Solar makes financial sense in Austin, if you are subsidized…

Michael Giberson

Geoff Styles (“Can Solar Compete?“) observes two reports from MIT’s Technology Review: one from August 2009 that says cost reductions achieved in the solar power industry “have made solar power cheaper than the natural-gas-powered plants used to produce extra electricity to meet demand on hot summer days,” and another from the September/October 2009 issue saying “power produced by silicon-based photovoltaics is about five times as costly as that generated from fossil fuels.”

Note that, strictly speaking, there is not an inherent conflict. The August claim compares solar to peaking units – naturally the most expensive (per MWh) generators used to make power – while the September/October claim could be seen as comparing solar to baseload or an overall average for fossil fuel generation.

After running through some numbers, Styles writes:

In this simple comparison, at least, it appears that today’s best solar technology is still somewhat more expensive than the fossil-based power it’s likely to be displacing in a typical power grid, … I’m skeptical that simple economies of scale beyond those already achieved could deliver that kind of improvement any time soon. That might explain the necessity for a 30% federal tax credit or grant on solar installations, along with generous state-level incentives and renewable portfolio standards–mandates on utilities for a targeted level of renewable power. Absent these, much of today’s solar activity would probably grind to a halt.

A story in the Austin American Statesman explains the role played by subsidies:

Zabreznik smiled and described how he thinks solar power finally makes sense — not environmentally, but financially.”I’d like to say I’m one of those people who put in solar because it’s good for the environment,” said Zabreznik, 36, a marketing manager turned stay-at-home dad who lives in a new, environmentally-friendly development being built at the former Mueller airport site in Austin. “But I didn’t do it for the environment; I did it because it’s a good deal now.”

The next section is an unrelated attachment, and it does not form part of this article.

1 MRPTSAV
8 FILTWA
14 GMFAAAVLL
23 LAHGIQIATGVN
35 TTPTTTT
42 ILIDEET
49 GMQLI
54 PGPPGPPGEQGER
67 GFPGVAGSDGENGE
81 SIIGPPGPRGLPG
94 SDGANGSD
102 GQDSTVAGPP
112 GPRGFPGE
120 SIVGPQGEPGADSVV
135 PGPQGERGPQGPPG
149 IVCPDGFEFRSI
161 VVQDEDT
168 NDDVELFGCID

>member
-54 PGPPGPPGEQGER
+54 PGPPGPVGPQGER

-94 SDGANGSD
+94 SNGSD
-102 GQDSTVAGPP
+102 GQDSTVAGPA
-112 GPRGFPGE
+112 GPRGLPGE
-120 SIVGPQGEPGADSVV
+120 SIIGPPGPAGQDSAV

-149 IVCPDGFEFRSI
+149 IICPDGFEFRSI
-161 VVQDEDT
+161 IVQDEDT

… But they acknowledge that their efforts make financial sense only because the federal and city governments will cover most of their costs, meaning that other people’s tax dollars and utility fees are making their solar ambitions possible.

A little later in the story, some details on just how much those subsidies matter:

[Aman] Jain, a financial analyst, created a financial model and discovered that at today’s prices and technology, a solar array would cost a homeowner $4,000 to $7,500. An array would pay for itself in about seven years, he calculated, a finding that he said surprised him.

Those numbers persuaded Zabreznik to make the investment….

Zabreznik says he will pay $5,500 to $7,000 out of pocket, depending on what he and his contractor can negotiate. But the total cost of his array is actually $47,250, according to his contractor, Texas Solar Power Co. Rebates from Austin Energy and federal tax credits cover about 80 percent of the bill.

“Without the subsidies, it’s not remotely worth it,” Jain said.

[NOTE: Another solar subsidy story from Arizona, HT to Scott Gustafson/Arizona Economics]

7 thoughts on “Solar makes financial sense in Austin, if you are subsidized…

  1. “Spain’s Solar-Power Collapse Dims Subsidy Model” by Angel Gonzalez And Keith Johnson in the Wall Street Journal on September 3, 2009 at page A10:

    “Solar power “was a financial product, not an energy solution,” says Ignacio Sánchez Galán, chairman of Iberdrola, the world’s biggest renewable-energy company. Iberdrola has largely shunned solar because wind power is cheaper and requires less land.